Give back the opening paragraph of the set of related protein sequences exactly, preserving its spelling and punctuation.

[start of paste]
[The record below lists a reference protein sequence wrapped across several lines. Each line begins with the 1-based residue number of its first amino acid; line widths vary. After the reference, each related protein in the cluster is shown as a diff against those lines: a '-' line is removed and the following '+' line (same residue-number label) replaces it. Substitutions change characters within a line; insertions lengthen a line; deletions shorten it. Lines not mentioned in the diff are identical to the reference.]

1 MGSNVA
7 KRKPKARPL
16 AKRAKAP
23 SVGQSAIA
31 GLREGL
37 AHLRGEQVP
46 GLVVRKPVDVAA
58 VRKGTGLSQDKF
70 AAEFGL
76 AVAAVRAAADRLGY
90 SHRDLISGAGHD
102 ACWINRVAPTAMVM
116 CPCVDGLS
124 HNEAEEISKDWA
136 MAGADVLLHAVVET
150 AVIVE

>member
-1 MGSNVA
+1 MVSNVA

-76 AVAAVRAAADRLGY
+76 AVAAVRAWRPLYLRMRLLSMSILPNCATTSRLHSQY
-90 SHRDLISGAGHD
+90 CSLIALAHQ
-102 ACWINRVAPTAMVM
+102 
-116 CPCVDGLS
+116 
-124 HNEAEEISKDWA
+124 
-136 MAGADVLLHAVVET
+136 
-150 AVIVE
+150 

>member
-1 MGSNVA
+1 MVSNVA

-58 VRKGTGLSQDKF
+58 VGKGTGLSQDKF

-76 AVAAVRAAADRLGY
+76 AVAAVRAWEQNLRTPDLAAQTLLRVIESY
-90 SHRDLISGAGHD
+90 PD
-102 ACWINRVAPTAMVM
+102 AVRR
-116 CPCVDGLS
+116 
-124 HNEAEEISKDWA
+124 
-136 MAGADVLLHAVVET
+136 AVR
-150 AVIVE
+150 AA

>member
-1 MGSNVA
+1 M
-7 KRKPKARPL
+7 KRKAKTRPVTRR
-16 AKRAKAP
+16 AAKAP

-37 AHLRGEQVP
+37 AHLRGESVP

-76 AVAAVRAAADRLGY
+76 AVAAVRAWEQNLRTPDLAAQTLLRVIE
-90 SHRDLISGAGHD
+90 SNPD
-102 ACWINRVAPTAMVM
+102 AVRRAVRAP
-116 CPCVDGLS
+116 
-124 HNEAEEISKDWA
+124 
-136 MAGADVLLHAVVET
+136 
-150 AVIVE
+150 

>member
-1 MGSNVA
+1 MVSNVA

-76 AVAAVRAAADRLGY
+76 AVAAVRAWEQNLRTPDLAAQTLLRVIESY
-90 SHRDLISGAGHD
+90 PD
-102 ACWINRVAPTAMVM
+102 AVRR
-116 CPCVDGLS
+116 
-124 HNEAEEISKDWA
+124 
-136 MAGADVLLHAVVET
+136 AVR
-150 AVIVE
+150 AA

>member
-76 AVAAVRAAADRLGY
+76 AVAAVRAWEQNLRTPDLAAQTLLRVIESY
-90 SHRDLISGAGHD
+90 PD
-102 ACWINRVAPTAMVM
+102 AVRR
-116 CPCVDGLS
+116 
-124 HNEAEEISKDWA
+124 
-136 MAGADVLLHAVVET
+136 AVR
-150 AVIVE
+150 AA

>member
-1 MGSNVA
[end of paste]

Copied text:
[The record below lists a reference protein sequence wrapped across several lines. Each line begins with the 1-based residue number of its first amino acid; line widths vary. After the reference, each related protein in the cluster is shown as a diff against those lines: a '-' line is removed and the following '+' line (same residue-number label) replaces it. Substitutions change characters within a line; insertions lengthen a line; deletions shorten it. Lines not mentioned in the diff are identical to the reference.]